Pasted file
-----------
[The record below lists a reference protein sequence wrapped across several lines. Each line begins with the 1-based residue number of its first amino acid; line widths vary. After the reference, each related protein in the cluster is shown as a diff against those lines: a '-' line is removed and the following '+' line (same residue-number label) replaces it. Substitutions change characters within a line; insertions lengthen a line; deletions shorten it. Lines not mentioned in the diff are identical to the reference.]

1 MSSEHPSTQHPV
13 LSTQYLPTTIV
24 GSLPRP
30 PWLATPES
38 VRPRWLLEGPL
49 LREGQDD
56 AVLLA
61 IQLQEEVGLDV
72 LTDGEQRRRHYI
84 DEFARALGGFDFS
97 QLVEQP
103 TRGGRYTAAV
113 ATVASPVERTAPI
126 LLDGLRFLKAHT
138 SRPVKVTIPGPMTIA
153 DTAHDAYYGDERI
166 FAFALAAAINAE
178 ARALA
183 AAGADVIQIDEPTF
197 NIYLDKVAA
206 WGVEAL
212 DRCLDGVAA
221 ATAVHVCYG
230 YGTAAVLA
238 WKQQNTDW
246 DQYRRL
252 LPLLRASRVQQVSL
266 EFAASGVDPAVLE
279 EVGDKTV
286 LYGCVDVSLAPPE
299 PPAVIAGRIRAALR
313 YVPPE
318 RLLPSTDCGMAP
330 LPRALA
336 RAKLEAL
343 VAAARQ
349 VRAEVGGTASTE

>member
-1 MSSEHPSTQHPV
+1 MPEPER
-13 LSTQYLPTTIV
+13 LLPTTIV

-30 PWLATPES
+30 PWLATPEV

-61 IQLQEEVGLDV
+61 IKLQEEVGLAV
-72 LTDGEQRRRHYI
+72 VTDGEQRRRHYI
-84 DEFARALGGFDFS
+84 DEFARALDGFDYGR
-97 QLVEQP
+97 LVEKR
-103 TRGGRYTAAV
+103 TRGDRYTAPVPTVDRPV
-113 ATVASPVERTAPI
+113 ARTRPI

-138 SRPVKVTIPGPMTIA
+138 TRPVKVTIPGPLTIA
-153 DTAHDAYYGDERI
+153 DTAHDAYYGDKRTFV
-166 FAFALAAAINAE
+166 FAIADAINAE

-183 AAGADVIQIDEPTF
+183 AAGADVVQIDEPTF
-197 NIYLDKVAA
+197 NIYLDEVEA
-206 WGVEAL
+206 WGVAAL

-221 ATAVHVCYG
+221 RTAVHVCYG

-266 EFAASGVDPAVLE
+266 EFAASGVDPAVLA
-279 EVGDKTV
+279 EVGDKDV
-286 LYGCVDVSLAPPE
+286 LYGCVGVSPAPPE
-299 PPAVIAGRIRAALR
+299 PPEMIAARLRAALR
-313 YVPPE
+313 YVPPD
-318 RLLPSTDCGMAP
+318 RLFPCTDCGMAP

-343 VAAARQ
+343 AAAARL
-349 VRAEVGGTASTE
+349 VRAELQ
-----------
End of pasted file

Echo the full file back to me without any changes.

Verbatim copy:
[The record below lists a reference protein sequence wrapped across several lines. Each line begins with the 1-based residue number of its first amino acid; line widths vary. After the reference, each related protein in the cluster is shown as a diff against those lines: a '-' line is removed and the following '+' line (same residue-number label) replaces it. Substitutions change characters within a line; insertions lengthen a line; deletions shorten it. Lines not mentioned in the diff are identical to the reference.]

1 MSSEHPSTQHPV
13 LSTQYLPTTIV
24 GSLPRP
30 PWLATPES
38 VRPRWLLEGPL
49 LREGQDD
56 AVLLA
61 IQLQEEVGLDV
72 LTDGEQRRRHYI
84 DEFARALGGFDFS
97 QLVEQP
103 TRGGRYTAAV
113 ATVASPVERTAPI
126 LLDGLRFLKAHT
138 SRPVKVTIPGPMTIA
153 DTAHDAYYGDERI
166 FAFALAAAINAE
178 ARALA
183 AAGADVIQIDEPTF
197 NIYLDKVAA
206 WGVEAL
212 DRCLDGVAA
221 ATAVHVCYG
230 YGTAAVLA
238 WKQQNTDW
246 DQYRRL
252 LPLLRASRVQQVSL
266 EFAASGVDPAVLE
279 EVGDKTV
286 LYGCVDVSLAPPE
299 PPAVIAGRIRAALR
313 YVPPE
318 RLLPSTDCGMAP
330 LPRALA
336 RAKLEAL
343 VAAARQ
349 VRAEVGGTASTE

>member
-1 MSSEHPSTQHPV
+1 MPEPER
-13 LSTQYLPTTIV
+13 LLPTTIV

-30 PWLATPES
+30 PWLATPEV

-61 IQLQEEVGLDV
+61 IKLQEEVGLAV
-72 LTDGEQRRRHYI
+72 VTDGEQRRRHYI
-84 DEFARALGGFDFS
+84 DEFARALDGFDYGR
-97 QLVEQP
+97 LVEKR
-103 TRGGRYTAAV
+103 TRGDRYTAPVPTVDRPV
-113 ATVASPVERTAPI
+113 ARTRPI

-138 SRPVKVTIPGPMTIA
+138 TRPVKVTIPGPLTIA
-153 DTAHDAYYGDERI
+153 DTAHDAYYGDKRTFV
-166 FAFALAAAINAE
+166 FAIADAINAE

-183 AAGADVIQIDEPTF
+183 AAGADVVQIDEPTF
-197 NIYLDKVAA
+197 NIYLDEVEA
-206 WGVEAL
+206 WGVAAL

-221 ATAVHVCYG
+221 RTAVHVCYG

-266 EFAASGVDPAVLE
+266 EFAASGVDPAVLA
-279 EVGDKTV
+279 EVGDKDV
-286 LYGCVDVSLAPPE
+286 LYGCVGVSPAPPE
-299 PPAVIAGRIRAALR
+299 PPEMIAARLRAALR
-313 YVPPE
+313 YVPPD
-318 RLLPSTDCGMAP
+318 RLFPCTDCGMAP

-343 VAAARQ
+343 AAAARL
-349 VRAEVGGTASTE
+349 VRAELQ